(1) After the war he argued that his very distance and bearing from Beatty led him to believe that VABCF was relying on him to carry on northwards to prevent the enemy’s escape in that direction or to catch him in a crossfire. Marder is quite impressed with this riposte, and at first sight it looks good; though as Evan-Thomas had had seven years to brood about it, well it might. It has three faults:

a. It requires Barham to have read the ‘SSE’ signal, or at least to have understood Lion’s movements. Yet RA5BS’s basic alibi was that the ‘intense smoke made by the battlecruisers’ bringing forward their fires [made it] impossible to see what Lion was doing’. It also requires those on Barham’s bridge to have felt certain that they knew what Beatty wanted them to do, whereas Captain Craig’s and Commander Egerton’s suggestion, and Evan-Thomas’s alleged response, rule out certainty.

b. Instead of continuing on its NbyE course, the 5th BS, as we have seen, actually turned 2 points further away onto a course of N by W. Now, either Barham had received Galatea’s W/T report of hostile cruisers ‘bearing ESE, course unknown’, or she hadn’t. RA5BS’s ROP, his post-war statements, and the midshipman-of-the-watch, all say she had; in which case a new course at an angle of 11 points (123¾°) from the enemy’s reported location – course unknown – was of no imaginable use. Professor Marder for some reason says she hadn’t, in which case Evan-Thomas possessed no information about the enemy. Either way, the 2-point NbyW turn cannot possibly have been an interception ploy (and would probably not have been a turn-together if, somehow, it had been).

c. Had Beatty intended the 5th BS to carry on northwards, he would have exempted its destroyer screen (the 1st DF) from the warning order to destroyer flotillas to redeploy round their respective heavy groups for a course of SSE. Marder alleges that this signal was not listed in Barham’s signal log as having been received, but the rest of the squadron copied it and Fearless, 1st DF leader, is said to have listed it as relayed by Barham (nearly all signal logs were destroyed long ago).

(2) Admiral Chalmers, Lion’s assistant navigator in 1916 and later Beatty’s biographer, points to a signal at 2.25 from Beatty to Evan-Thomas to ‘look out for advanced cruisers of Grand Fleet’ and suggests that this probably resulted in ‘all eyes on the bridge of the Barham being turned northward’. Marder echoes this speculation. This too has flaws, however.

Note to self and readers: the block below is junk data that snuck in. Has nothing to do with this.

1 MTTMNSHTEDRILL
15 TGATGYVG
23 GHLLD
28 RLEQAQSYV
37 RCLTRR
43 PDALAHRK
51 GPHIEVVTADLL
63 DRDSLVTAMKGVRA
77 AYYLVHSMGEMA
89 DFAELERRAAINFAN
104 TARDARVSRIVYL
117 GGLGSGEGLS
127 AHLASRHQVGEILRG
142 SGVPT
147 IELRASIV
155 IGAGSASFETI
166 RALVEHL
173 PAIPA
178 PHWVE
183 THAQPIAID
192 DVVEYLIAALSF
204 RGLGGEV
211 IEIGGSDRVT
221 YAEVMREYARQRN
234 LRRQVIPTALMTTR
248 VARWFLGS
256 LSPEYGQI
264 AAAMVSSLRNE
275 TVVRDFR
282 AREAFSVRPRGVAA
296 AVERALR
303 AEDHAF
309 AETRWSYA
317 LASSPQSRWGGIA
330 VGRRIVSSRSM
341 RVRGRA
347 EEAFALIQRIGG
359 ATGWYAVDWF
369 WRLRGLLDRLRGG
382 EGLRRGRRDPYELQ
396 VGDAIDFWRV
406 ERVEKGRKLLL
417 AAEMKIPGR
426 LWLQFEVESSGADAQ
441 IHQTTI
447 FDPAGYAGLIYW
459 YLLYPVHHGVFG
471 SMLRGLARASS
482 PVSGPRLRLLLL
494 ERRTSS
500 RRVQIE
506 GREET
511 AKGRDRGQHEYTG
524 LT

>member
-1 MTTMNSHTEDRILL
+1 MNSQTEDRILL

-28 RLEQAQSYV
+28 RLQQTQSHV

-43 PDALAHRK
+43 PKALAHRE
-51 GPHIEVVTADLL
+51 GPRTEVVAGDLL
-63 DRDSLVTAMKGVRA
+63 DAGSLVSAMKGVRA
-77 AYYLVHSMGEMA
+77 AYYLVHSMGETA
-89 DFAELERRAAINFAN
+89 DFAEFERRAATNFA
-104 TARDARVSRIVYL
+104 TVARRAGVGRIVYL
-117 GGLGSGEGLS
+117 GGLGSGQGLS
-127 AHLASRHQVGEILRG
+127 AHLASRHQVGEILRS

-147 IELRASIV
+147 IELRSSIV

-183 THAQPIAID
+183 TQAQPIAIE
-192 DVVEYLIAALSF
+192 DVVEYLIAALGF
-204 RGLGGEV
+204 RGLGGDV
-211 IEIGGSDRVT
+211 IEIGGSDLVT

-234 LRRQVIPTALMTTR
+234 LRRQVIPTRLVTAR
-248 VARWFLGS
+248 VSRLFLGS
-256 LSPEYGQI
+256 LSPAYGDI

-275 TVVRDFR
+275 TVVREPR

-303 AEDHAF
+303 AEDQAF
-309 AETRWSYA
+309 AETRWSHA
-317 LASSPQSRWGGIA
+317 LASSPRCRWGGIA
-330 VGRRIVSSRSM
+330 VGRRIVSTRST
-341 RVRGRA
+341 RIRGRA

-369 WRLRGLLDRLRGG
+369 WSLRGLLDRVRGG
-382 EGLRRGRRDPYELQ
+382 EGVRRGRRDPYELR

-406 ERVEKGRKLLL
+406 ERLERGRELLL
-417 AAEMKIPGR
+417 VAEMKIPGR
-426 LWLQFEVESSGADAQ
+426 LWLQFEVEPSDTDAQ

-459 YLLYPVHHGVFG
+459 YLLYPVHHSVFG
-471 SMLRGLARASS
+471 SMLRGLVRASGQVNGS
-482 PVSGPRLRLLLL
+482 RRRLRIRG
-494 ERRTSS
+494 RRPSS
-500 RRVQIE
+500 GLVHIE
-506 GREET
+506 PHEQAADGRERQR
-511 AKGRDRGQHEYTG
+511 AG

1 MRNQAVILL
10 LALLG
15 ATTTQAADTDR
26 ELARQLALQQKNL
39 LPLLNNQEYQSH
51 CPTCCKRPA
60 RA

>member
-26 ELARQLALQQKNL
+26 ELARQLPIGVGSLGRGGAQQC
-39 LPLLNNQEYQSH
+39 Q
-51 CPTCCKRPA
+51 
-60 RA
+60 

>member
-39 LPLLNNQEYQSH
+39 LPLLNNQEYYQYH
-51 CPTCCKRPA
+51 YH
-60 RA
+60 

a. Jellicoe – assuming he was on schedule, which he wasn’t – was still 70 miles away and visual contact with his scouts could not be expected for an hour and a half. In fairness, though, the likelihood that Evan-Thomas had not been apprised of the agenda should be borne in mind.

b. A more substantial problem is presented in the Handbook of Signalling: "No man can be regarded as an efficient signalman unless he is able to keep a good look-out in every direction; everything in sight should be observed by signalmen and any occurrence of importance or interest brought to the notice of those concerned." Indeed, the warning signal to destroyers to re-form for a course of SSE should certainly have kept the battleship’s duty-telescope focused on Lion – assuming, of course, the signal was reported to the bridge.

Sir David therefore charged off to the SSE to sort out Galatea’s enemy light-cruisers – or rather to block their line of retreat – with his heavy support trailing far behind. Had only light-cruisers been in the offing, the 5th BS’s absence wouldn’t have mattered two pins. But as Barham belatedly put her helm over, 30 miles to the east Galatea’s Morse-key was tapping out ‘URGENT. HAVE SIGHTED LARGE AMOUNT OF SMOKE AS THOUGH FROM A FLEET BEARING ENE.’ Beatty now came round to a north-easterly course to give Alexander-Sinclair direct support, and within the hour five large sleek pale-grey shapes were looming dimly in the haze to the north-eastwards of Lion. The die was cast.

Beatty later defended himself by asking rhetorically if six British battlecruisers should wait for support before tackling five German. Of course not, had that equation been the whole story; but until Hipper’s force was sighted and counted, it was believed that the 1st Scouting Group had been joined by the new Hindenburg and would thus number six in total and possibly include two battlecruisers with 15-inch guns. If such odds were unexceptionable to VABCF, why had he made such a fuss about needing the Queen Elizabeths in the first place? Having hustled for the 5th BS, and won, VABCF was about to engage the 1st Scouting Group no better off than if the battleships had stayed in Scapa, and it was substantially his own fault. Nelson, with whom he was wont to identify, would have deplored the loss of opportunity to field crushingly superior force.

But even now, it is unlikely that anyone in the BCF who was aware of the Queen Elizabeths’ distance astern, was much bothered. Indeed, Walter Cowan, the captain of Princess Royal, was seized with the fear that ‘that damned 5th Battle Squadron is going to take the bread out of our mouths’; and Roskill considers it ‘reasonable to extend Cowan’s thinking to the admiral whom he so dearly admired’.

‘Damn those heavies, they’ll have the laugh of us today,’ Lord Cardigan had fumed on the slopes of Balaclava, as he watched James Scarlett’s Heavy Brigade pitch into a mass of Russian cavalry in the valley below. The battlecruisers were certainly not going to be upstaged.